I haven’t really spoken much about this, and rightly so, because it’s as boring as shit- and the whole thing is kinda’ pointless if you ask me. But what can ya’ do?
Despite my ‘blogging fingers’ being put to absolute waste with this subject matter, I feel I should say something, because it’s rather quite important that landlords be made aware of all their requirements, even the ones that are oh-so woefully pointless.
As part of the new Section 21 Legislation for Landlords in England (ZzzzzZzzz) that rolled out on the 1st of October 2015, landlords are now required to serve their tenants with a booklet (How to rent: the checklist for renting in England) if they wish to serve a valid Section 21 Notice (possession notice).
If this all sounds foreign/confusing to you (which would be perfectly understandable), just realise that you need to hand over a ‘renting guide’ to your tenants’ at the beginning of a tenancy.
Of course, that’s on top of having to serve a valid EPC and Gas Safety Certificate, all of which are also part of the new Section 21 Legislation, which is explained in more detail over at the main Section 21 blog post (it’s just as riveting as this blog post).
So what do you need to do?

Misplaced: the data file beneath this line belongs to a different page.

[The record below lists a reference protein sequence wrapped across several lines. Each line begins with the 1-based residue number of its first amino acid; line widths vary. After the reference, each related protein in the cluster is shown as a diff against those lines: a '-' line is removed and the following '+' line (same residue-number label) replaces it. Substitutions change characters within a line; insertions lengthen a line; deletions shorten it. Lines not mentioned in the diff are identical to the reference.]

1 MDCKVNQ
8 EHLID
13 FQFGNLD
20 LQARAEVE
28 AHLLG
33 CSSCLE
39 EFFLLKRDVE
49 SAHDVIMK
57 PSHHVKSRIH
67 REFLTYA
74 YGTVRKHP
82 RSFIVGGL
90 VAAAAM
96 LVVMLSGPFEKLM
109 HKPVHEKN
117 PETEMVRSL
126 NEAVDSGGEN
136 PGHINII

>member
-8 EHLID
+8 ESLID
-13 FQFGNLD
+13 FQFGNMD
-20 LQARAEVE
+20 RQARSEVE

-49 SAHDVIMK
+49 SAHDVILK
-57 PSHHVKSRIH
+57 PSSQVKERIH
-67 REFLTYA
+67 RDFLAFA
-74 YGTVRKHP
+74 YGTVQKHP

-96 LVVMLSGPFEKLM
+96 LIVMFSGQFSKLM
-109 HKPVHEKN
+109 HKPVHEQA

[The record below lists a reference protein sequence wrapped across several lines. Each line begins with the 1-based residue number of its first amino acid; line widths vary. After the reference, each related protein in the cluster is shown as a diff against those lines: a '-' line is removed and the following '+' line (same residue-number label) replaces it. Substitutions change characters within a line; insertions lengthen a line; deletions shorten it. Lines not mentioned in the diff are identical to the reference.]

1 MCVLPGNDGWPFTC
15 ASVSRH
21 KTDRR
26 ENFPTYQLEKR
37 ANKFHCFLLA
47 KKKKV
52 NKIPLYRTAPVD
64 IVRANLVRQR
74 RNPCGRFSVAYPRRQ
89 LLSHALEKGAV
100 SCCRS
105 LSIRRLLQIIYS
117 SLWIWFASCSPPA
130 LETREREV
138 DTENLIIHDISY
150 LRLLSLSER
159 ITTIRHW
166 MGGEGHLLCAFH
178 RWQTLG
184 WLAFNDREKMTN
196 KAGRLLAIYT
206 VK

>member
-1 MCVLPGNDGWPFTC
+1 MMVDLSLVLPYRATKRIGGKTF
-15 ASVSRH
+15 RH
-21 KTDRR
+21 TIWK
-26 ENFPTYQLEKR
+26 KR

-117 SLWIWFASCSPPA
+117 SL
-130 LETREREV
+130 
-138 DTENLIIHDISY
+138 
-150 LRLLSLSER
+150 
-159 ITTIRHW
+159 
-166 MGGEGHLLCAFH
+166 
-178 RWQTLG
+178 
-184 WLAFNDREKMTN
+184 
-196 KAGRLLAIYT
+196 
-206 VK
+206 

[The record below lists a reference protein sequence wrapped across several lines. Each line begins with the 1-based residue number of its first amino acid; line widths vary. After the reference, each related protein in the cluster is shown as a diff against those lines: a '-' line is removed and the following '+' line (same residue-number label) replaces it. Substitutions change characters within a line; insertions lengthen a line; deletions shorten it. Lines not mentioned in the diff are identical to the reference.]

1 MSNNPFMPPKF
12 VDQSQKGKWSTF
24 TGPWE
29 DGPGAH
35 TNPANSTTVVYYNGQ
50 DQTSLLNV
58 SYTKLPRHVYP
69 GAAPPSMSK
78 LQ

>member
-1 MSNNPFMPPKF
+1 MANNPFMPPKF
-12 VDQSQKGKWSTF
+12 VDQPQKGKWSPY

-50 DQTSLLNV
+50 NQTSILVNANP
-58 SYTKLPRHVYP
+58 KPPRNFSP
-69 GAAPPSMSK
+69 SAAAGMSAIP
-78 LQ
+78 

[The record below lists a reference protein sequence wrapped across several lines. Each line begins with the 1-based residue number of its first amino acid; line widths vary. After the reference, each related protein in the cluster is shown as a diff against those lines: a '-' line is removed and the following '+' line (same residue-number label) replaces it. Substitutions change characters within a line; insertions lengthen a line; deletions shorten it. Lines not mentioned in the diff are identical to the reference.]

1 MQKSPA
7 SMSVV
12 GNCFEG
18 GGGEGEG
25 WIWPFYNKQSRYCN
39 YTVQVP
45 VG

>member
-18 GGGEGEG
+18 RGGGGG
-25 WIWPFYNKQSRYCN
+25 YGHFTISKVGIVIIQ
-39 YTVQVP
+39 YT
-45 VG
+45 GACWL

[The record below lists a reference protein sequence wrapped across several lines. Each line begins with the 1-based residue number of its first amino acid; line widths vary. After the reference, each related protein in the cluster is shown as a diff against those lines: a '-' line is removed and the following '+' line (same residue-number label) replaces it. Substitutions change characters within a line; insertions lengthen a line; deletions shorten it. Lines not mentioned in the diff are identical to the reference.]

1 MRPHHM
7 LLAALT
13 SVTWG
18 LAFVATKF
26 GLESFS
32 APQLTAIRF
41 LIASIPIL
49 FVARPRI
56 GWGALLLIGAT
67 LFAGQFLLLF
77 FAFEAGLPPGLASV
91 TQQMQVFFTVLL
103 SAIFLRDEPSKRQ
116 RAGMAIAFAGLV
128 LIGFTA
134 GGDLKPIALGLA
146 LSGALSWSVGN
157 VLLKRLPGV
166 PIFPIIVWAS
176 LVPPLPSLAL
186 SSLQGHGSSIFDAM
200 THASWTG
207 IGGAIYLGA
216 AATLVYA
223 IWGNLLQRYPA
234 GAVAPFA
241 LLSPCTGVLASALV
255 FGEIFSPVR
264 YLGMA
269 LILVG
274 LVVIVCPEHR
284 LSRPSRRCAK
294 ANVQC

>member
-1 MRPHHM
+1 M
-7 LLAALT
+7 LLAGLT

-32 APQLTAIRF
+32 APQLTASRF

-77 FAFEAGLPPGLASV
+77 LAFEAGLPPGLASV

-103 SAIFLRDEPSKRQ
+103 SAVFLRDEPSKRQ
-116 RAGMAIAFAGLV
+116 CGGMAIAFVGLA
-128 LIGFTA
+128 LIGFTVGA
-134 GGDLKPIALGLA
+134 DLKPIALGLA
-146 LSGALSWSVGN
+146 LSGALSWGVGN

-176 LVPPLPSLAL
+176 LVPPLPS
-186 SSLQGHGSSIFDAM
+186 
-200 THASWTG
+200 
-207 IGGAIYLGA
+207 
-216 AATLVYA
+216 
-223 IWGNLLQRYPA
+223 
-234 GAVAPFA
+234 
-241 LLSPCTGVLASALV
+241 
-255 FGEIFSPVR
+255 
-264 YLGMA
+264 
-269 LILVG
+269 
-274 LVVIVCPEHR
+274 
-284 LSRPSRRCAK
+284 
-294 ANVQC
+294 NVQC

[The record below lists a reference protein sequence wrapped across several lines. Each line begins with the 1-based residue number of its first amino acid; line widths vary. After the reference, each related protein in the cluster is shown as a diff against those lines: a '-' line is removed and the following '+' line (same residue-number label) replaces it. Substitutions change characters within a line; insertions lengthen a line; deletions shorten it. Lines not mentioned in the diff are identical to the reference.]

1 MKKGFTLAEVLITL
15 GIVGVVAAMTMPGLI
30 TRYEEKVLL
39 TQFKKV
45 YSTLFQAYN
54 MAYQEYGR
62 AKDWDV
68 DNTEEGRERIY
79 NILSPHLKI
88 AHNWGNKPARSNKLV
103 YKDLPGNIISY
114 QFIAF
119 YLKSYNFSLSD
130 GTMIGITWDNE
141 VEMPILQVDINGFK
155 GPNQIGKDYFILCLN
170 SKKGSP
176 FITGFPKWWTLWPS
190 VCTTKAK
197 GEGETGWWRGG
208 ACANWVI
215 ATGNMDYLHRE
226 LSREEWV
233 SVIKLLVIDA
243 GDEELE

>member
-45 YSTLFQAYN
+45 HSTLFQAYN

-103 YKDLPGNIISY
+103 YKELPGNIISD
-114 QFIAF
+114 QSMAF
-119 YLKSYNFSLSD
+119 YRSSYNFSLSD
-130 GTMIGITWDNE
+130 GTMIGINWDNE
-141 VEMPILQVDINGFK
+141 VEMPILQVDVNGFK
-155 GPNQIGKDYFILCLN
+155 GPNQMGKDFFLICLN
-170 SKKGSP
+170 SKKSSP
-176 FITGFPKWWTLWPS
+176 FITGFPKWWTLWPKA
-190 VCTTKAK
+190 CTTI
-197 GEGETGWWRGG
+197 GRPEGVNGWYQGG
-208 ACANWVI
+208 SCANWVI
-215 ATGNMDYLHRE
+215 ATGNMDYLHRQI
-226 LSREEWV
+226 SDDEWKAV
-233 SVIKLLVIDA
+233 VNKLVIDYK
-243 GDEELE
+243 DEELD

Landlords in England (yes, just England) should serve a copy of the booklet to tenants’ at the beginning of new tenancies that start on or after October 2015.
You can download the latest copy from here from the Gov website.
some idiot someone out there believes a generic, flimsy booklet on renting will improve/help the lives of tenants, and not end up as lining for kitty litter trays. I personally admire the optimism. It’s refreshing in this day and age, when everything seems to be doom and gloom. Anyways, I digress.
The new Section 21 legislation can be read here, but I’ll copy/paste the bit specific to the “How to rent guide”:
Requirement for landlord to provide prescribed information
- (1) A landlord under an assured shorthold tenancy of a dwelling-house in England, or a person acting on behalf of such a landlord, must give the tenant under that tenancy the information mentioned in paragraph (2).
- (2) The information is the version of the document entitled “How to rent: the checklist for
renting in England”, as published by the Department for Communities and Local Government, that
has effect for the time being.
- (3) The information may be provided to the tenant—
- (a) in hard copy; or
- (b) where the tenant has notified the landlord, or a person acting on behalf of the landlord, of
an e-mail address at which the tenant is content to accept service of notices and other
documents given under or in connection with the tenancy, by e-mail.
- (4) Paragraph (1) does not require a landlord, or person acting on behalf of the landlord, who has
provided the tenant with the document mentioned in paragraph (2) to supply a further copy of the
document each time a different version of that document is published during the tenancy.
- (5) This regulation does not apply—
- (a) where the landlord is a private registered provider of social housing; or
- (b) where—
- (i) the tenancy (“the new tenancy”) is a replacement tenancy;
- (ii) the landlord, or a person acting on behalf of the landlord, provided the tenant with the document mentioned in paragraph (2) under an earlier tenancy; and